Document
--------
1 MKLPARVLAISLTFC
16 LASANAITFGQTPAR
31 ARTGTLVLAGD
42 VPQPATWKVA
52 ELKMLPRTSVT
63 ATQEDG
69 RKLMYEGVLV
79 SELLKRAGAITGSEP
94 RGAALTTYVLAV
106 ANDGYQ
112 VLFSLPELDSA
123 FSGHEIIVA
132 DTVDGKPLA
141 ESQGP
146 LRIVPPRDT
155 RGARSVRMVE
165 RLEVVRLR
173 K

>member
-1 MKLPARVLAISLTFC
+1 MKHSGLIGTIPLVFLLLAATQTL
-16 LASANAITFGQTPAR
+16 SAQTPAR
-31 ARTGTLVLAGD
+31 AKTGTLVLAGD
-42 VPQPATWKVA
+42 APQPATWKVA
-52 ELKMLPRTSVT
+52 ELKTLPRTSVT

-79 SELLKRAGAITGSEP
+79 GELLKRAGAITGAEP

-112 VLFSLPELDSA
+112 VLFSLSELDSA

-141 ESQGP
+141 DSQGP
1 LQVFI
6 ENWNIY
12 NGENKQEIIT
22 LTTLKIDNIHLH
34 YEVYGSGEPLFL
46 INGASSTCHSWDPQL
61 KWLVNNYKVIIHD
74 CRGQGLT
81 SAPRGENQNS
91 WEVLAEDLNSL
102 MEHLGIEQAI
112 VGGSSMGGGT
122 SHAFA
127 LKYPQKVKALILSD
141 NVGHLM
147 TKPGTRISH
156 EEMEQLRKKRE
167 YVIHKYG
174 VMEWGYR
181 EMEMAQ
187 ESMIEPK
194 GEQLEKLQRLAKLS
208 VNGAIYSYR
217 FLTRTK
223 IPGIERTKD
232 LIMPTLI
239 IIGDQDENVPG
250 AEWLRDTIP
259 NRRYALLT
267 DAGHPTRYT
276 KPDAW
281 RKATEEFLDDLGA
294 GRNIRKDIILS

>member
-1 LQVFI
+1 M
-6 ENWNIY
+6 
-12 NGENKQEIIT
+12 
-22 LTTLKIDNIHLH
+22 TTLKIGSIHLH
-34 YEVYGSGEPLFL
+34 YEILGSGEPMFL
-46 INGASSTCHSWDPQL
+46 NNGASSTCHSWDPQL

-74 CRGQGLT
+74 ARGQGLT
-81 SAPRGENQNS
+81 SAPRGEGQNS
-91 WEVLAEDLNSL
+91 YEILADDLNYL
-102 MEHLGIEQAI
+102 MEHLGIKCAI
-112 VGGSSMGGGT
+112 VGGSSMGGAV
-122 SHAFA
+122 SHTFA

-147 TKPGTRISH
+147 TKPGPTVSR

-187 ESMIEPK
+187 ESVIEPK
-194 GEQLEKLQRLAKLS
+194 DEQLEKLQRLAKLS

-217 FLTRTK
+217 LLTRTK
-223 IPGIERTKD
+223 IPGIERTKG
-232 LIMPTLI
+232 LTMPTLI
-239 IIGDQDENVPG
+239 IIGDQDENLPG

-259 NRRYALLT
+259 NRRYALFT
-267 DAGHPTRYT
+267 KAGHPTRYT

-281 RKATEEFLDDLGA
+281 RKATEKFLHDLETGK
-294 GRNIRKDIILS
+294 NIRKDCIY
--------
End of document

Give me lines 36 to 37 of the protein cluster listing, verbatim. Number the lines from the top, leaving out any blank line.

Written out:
1 LQVFI
6 ENWNIY